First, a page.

The MTA — citing the financial impact of the coronavirus pandemic on its customers, including those on the Long Island Rail Road — is putting off a planned fare hike vote, but is moving ahead with a separate vote next month to raise bridge and tunnel tolls.
Three days ahead of a planned vote on fare hikes — potentially by up to 16% on some LIRR tickets — Patrick Foye, chairman of the Metropolitan Transportation Authority, on Monday night issued a statement saying that since the agency proposed its plan in November, riders have made it clear they "are suffering and cannot shoulder even a modest fare increase right now."
Foye also expressed optimism that the MTA, which already has received about $8 billion in COVID-19 aid from the federal government, might receive more federal stimulus money.
"For these reasons, the MTA has decided to postpone the planned fare increase for several months," Foye said.
A source with knowledge of the process said the fare vote isn't expected to be taken up before June.
The announcement was celebrated by transit advocates, who had urged the authority to hold off on the fare hike plan. Since 2010, the MTA has followed a schedule to raise fares every other year — a strategy the agency said has allowed it too keep up with inflation and avoid large rate increases.
With MTA ridership still reeling from the effects of the pandemic, advocates, including some on the MTA’s board, expressed concern that a fare increase would further deter lapsed riders from returning to the system. LIRR ridership remains about 23% of pre-pandemic levels.
Danny Pearlstein, spokesman for the Riders Alliance, a transit watchdog group, noted in a statement that those still using the transit system include essential workers "with no other way to get around."
"With the regressive MTA fare hike off the table, Governor [Andrew M.] Cuomo must now put a stop to state raids on transit-dedicated funds," Pearlstein said. "While riders are breathing a sigh of relief, the governor must craft a bold, progressive solution to his transit agency's money woes."
The MTA’s fare increase plan aimed to raise revenue by 4%, but could have manifested in some riders paying significantly more. Under one proposal being considered by the LIRR, monthly and weekly ticket prices would have remained the same, but the railroad would have raised the cost of other fares, including one-way and round-trip tickets, by 7%-16%.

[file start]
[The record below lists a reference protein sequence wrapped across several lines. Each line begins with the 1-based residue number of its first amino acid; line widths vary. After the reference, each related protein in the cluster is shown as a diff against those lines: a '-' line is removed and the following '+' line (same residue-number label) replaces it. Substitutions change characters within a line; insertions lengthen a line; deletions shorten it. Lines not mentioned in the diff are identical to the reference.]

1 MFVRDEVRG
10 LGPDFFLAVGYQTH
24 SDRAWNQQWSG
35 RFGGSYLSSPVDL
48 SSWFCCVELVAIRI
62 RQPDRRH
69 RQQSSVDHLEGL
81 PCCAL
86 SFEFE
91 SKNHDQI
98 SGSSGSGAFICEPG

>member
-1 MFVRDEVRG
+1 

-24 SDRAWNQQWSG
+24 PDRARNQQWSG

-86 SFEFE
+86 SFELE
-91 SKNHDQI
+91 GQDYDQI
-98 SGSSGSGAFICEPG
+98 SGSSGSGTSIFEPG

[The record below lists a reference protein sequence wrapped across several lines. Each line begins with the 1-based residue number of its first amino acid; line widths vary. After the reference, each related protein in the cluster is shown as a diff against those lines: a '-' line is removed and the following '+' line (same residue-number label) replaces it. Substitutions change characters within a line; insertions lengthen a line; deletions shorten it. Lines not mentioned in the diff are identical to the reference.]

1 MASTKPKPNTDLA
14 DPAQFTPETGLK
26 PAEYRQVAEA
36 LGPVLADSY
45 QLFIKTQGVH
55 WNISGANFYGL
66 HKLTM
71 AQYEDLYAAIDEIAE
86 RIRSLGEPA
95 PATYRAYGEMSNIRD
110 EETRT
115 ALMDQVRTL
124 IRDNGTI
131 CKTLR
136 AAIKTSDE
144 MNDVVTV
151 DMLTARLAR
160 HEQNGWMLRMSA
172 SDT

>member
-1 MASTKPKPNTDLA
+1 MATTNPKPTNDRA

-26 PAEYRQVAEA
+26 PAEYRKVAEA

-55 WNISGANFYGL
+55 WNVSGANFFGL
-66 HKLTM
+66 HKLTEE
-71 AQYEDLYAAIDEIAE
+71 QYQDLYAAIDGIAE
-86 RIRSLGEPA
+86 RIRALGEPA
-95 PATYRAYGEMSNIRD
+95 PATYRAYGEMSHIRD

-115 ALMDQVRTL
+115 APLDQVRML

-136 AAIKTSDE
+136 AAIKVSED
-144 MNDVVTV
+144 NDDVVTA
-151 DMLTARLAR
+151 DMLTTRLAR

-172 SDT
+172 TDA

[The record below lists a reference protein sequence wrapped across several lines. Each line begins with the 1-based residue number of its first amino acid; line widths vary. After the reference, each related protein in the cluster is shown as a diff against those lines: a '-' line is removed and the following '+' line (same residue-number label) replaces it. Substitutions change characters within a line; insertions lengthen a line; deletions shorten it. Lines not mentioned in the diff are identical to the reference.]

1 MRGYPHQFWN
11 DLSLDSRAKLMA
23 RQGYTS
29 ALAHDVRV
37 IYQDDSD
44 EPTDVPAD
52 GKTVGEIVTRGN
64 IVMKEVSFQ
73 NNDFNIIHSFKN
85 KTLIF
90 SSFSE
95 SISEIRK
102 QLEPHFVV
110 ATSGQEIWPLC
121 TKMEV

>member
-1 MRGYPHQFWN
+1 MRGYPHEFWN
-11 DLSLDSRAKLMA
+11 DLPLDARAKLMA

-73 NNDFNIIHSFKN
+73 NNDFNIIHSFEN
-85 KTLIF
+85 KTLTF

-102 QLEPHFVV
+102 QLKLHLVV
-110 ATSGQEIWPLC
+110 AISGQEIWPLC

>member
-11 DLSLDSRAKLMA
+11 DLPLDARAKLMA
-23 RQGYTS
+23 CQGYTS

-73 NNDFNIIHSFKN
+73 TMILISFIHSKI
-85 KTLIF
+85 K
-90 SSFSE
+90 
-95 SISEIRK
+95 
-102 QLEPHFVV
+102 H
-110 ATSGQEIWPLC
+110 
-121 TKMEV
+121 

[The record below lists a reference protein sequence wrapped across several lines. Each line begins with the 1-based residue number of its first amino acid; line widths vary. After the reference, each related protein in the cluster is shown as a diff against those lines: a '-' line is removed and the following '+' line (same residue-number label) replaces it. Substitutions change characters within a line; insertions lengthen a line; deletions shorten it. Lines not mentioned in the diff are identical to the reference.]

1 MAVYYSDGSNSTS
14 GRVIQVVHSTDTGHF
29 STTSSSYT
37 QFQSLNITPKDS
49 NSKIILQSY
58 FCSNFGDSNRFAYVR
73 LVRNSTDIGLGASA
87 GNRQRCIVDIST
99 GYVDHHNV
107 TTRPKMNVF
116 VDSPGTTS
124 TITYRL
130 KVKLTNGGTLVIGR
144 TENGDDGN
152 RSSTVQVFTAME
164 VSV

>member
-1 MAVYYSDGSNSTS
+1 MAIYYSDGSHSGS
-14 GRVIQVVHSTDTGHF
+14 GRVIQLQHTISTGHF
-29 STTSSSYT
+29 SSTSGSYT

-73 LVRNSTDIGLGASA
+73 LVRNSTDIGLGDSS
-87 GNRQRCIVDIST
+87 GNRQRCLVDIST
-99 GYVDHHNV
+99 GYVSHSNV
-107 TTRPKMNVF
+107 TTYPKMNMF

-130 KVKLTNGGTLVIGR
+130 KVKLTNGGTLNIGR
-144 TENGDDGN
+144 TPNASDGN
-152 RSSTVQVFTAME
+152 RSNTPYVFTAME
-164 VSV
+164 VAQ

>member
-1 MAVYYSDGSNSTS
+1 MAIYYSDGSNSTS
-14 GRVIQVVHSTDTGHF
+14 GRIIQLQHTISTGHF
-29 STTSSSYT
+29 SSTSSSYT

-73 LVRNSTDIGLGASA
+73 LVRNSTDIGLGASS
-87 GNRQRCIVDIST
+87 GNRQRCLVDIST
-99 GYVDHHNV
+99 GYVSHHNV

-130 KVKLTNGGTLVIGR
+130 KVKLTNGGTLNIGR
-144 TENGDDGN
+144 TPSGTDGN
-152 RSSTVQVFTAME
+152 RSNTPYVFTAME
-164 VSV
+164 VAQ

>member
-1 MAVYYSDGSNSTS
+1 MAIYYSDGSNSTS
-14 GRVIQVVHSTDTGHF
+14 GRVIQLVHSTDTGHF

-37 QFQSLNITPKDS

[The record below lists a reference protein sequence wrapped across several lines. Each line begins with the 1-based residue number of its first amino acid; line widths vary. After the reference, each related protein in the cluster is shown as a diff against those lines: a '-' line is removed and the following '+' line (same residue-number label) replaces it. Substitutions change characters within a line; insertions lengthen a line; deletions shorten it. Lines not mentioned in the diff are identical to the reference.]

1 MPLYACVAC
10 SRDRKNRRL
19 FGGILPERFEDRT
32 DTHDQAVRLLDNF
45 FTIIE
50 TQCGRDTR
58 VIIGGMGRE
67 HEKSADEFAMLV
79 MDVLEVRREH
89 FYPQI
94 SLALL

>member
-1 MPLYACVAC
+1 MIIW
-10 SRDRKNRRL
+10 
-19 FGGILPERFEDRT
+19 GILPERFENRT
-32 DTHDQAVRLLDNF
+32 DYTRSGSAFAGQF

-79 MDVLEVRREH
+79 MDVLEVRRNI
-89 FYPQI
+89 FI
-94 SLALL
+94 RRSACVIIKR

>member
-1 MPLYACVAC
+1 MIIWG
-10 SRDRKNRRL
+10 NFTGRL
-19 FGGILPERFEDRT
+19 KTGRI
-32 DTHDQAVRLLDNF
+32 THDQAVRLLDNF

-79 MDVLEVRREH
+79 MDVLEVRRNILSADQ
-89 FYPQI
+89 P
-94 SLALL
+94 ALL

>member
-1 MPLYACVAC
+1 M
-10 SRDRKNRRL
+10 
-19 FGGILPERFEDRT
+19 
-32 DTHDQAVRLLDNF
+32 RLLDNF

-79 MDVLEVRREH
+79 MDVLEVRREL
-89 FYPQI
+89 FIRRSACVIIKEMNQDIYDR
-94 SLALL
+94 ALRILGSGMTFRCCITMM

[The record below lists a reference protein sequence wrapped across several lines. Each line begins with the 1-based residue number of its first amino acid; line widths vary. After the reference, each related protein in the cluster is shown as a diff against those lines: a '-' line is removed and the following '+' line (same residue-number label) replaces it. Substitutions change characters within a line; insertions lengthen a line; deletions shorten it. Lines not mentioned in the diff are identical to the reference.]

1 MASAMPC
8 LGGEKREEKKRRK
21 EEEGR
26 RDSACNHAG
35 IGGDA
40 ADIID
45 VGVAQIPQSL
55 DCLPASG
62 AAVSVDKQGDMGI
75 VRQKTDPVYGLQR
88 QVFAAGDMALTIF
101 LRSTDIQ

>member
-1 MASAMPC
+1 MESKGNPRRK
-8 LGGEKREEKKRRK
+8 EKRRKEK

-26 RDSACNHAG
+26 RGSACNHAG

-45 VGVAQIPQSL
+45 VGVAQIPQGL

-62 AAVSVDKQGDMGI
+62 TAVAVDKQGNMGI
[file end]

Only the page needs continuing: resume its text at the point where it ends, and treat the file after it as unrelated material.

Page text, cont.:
Another option considered would create a "flat fare" for LIRR trips made between Long Island and New York City — meaning that a rider traveling from Montauk to Penn Station would pay the same as one traveling from Valley Stream. The plan drew objections from Nassau County riders and representatives, who feared their fares would skyrocket to make up for those in Suffolk going down.
"The decision by the MTA not to raise fares was the right move," Nassau County Executive Laura Curran said in a statement Tuesday.
While the MTA is sparing public transportation users from paying more for now, it is not doing the same for drivers. The agency intends to go forward with a Feb. 18 vote on raising tolls by about 8%.
At the MTA’s major crossings, including the Throgs Neck Bridge and Queens Midtown Tunnel, tolls would climb to $6.70, from the current $6.18, for E-ZPass customers, which make up about 95% of all users.
Those still commuting by LIRR now have another tool to help them navigate the system. At a news conference Tuesday at the new Moynihan Train Hall in Manhattan, railroad president Phillip Eng announced that the free LIRR TrainTime mobile app now includes a feature that allows users to communicate directly with customer service representatives via text chat.
"The chat lines will be open daily from 6 a.m. until 10 p.m.," Eng said. "We'll have our call center agents trained and ready to answer any questions, from trains schedules to schedule information and much more."